If you’ve e not done anything for a couple of year’s best start slow, I did this post following my Stent which you may find helpful http://stentblog.net/what-is-the-best-exercise-following-a-stent. Most of the exercises you can do in a gym can be done in the home given a little thought. For instance you can run on the spot or skip, or walk up and down stairs instead of walking outside. There are thousands of floor type exercises like sit ups, crunches press-ups dips between two chairs the list goes on. It all depends on your level of fitness now and what you think you can manage. Read the article and try to be a little creative and you can create a great home work out. There’s no doubt about it exercise is a must for anyone who has had a Stent, especially if you want to avoid another, Good luck with the exercise hope it works out well for you.

      Dave

  4. Scott Mercer Scott Mercer
    05/23/2015    

    I lifted weights 5 days a week before I had my stent. I feel fine but have lost a lot of my body strength. I want my life back. Can I start lifting weights again, slowly and then more challenging?

    I have many physical ting I want to do again, backpacking. kyaking, etc. etc.

    • admin admin
      05/24/2015    

      Hi Scot,

      As I have said before this is all about how you feel and listening to your body as you exercise. There is no problem starting weights again however just be a bit clever about it. Not sure how much weight you were moving but it wouldn’t be smart to jump straight back in with massive weights it would be much better to start with a weight which you find comfortable and build it up over a number of months. If at any time you start to feel anything untoward the advice is always to stop.

      As far at the backpacking, kayaking, etc. etc. it exactly the same start off with something you’re comfortable with and build it up over time. If you’re a bit nervous about backpacking or Kayaking on your own go with a friend or a group and bring a mobile phone with you for a little more reassurance,

      The absolute best thing you can do for your heart in the long term is to exercise. After all your heart is a muscle (a very special muscle) and like all other muscles it need to work to stay strong. As long as you’re sensible in the beginning you should get back to somewhere like your pre-stent training regime over time.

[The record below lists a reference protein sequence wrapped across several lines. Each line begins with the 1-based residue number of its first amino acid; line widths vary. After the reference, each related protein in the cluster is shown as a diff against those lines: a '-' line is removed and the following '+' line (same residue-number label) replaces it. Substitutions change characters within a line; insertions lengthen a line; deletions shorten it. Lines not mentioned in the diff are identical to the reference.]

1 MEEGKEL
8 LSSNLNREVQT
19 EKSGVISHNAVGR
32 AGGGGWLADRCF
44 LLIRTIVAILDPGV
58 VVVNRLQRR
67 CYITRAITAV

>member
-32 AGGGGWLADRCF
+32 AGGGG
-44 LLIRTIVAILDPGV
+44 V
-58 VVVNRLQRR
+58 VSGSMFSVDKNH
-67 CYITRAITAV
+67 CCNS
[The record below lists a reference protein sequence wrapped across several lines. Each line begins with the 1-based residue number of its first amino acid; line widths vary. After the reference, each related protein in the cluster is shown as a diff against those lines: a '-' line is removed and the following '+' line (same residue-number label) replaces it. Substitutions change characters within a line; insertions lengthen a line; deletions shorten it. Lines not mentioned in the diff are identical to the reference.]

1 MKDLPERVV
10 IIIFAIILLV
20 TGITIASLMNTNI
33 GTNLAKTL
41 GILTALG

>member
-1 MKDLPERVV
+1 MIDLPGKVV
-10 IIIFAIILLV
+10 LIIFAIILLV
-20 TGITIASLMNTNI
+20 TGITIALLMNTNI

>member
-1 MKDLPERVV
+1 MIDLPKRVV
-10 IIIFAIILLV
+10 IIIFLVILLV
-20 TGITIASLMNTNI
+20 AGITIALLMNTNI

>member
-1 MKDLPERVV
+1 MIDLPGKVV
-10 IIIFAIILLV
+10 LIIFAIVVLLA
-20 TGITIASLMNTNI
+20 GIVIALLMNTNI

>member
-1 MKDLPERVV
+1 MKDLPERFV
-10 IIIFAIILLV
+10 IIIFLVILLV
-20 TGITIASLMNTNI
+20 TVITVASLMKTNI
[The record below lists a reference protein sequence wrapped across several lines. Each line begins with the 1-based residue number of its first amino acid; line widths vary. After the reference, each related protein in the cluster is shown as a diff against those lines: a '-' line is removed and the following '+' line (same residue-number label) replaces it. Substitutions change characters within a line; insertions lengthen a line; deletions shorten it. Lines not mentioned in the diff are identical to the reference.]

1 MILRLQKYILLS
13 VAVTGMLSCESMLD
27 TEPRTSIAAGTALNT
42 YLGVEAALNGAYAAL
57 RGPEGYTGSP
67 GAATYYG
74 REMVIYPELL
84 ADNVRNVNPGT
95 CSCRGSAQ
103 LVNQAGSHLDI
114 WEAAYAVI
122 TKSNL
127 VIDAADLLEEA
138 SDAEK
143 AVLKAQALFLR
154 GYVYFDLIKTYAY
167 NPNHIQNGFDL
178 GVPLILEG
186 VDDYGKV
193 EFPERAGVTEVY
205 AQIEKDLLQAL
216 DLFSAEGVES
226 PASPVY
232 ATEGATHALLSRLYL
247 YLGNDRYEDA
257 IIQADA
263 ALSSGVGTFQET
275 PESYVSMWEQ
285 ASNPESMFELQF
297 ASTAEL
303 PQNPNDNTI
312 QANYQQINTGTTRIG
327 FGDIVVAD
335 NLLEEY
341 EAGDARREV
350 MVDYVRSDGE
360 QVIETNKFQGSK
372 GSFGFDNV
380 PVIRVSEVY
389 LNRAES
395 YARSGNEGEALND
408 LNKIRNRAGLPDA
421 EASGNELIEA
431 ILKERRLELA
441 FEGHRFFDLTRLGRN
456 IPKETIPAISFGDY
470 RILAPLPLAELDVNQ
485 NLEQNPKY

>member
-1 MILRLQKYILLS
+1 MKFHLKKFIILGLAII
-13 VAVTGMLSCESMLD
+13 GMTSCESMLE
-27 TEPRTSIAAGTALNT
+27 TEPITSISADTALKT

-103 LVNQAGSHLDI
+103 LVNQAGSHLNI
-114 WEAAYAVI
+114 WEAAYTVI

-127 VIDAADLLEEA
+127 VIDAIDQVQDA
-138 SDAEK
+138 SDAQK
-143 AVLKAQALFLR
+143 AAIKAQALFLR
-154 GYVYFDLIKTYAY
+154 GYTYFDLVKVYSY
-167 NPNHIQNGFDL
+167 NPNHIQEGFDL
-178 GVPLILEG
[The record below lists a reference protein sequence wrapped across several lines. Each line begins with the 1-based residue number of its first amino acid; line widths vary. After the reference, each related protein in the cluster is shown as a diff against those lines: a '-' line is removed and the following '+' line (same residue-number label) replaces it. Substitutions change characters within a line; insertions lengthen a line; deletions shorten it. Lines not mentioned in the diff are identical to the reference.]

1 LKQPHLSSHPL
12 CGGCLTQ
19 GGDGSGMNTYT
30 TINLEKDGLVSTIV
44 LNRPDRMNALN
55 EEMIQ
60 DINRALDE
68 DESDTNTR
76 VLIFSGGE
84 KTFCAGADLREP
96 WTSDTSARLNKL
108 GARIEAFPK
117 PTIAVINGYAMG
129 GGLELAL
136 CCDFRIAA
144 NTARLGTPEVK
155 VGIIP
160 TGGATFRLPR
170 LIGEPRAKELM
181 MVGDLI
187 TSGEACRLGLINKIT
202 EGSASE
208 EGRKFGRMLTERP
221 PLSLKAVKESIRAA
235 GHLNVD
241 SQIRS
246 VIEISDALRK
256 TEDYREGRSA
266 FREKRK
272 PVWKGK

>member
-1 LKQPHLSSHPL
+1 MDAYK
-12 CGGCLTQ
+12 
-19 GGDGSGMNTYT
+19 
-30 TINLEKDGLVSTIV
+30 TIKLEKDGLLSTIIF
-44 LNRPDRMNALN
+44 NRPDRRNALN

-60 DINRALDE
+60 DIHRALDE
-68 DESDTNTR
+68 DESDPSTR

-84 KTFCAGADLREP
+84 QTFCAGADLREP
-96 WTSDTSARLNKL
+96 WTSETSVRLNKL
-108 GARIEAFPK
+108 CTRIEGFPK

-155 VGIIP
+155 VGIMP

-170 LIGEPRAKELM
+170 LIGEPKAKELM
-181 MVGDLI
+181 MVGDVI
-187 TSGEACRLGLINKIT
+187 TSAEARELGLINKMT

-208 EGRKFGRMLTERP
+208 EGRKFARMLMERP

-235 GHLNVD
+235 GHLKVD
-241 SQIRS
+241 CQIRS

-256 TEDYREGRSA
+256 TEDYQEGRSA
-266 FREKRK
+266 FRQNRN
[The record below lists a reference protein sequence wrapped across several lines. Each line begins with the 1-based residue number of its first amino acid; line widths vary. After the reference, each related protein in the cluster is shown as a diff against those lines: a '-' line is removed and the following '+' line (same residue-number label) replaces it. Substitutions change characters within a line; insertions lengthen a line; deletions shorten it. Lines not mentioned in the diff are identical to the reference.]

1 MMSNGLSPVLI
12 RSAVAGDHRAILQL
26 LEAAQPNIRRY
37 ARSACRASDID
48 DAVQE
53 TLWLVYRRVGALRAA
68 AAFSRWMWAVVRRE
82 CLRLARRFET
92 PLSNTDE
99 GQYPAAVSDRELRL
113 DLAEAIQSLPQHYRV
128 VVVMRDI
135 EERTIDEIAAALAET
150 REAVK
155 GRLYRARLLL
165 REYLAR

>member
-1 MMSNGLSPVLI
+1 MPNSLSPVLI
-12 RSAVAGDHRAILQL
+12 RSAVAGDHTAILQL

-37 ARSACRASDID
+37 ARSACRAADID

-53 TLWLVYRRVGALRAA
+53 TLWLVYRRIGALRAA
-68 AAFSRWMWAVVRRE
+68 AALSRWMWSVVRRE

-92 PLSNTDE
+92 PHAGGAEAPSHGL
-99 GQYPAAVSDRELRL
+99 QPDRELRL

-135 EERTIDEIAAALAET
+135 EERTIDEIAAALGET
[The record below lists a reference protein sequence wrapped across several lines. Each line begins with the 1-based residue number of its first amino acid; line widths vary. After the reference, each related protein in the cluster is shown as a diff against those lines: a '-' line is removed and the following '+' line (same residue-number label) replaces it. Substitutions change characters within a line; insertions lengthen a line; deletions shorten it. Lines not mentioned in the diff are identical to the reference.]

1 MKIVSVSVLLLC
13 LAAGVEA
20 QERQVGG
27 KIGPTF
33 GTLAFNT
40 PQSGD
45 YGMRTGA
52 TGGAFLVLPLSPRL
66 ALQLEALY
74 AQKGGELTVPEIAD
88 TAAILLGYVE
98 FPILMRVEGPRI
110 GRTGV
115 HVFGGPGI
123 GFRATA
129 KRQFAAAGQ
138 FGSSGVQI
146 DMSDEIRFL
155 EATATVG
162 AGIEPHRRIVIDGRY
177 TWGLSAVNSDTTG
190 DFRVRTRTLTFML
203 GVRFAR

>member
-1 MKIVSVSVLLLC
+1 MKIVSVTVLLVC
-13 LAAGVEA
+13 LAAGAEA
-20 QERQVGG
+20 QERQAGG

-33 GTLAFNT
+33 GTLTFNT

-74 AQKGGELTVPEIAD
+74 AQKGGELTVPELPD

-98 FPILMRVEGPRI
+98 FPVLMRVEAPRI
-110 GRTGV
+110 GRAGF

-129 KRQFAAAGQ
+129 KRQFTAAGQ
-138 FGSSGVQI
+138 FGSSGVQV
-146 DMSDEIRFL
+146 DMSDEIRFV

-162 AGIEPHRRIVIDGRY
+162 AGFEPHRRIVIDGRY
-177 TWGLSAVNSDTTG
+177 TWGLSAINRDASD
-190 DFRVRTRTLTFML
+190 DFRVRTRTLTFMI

Good luck for the future Scot hope everything works out well for you. Let me know how it goes for you its always inice to see how people get on.

  5. Rashmi kargwal khan Rashmi kargwal khan
    09/04/2015    

    Hi,

    My mother in law got a stent in 2008, she’s not a very active person and has never been. For about a year now she has started going for walks (morning and eve) for about 20-25 mins each. But her lifestyle otherwise is very sedentary. She isn’t losing weight, infact has gained quite a bit in the past year. I just wanted to know if it’s ok to introduce her to some more physical activity than just walking, maybe yoga. Please help

    Thanks

    • admin admin
      02/10/2016    

      Hi sorry for not getting back had a problem with a plugin stopping comments showing. The simple answer is most definitely. Anything which gets your mother in law more active is great. Yoga is an excellent place to start. As long as you mother in law does note expereience andy difficulties most activities will be fine. If you have any doubts its always a good idea to pop along to you doctors and discuss the best way to move forward.

  6. Manish Dhawan Manish Dhawan
    11/03/2015    

    Hi
    Me really finding these info and reviews helpfull.
    I am 34 yrs old and had stent placement in april 2015 i use to do heavy weights before my heart attack my doc say due to genetic reason this happend, no cholesterol problem also . i started working out 2 months bck. I do brist walk and running simultaneously for 30 min on treadmill and further continue with light weight training 1 to 1.30 hrs a day and 6 days a week…I want to ask if i do abs training will it effect my heart or stent….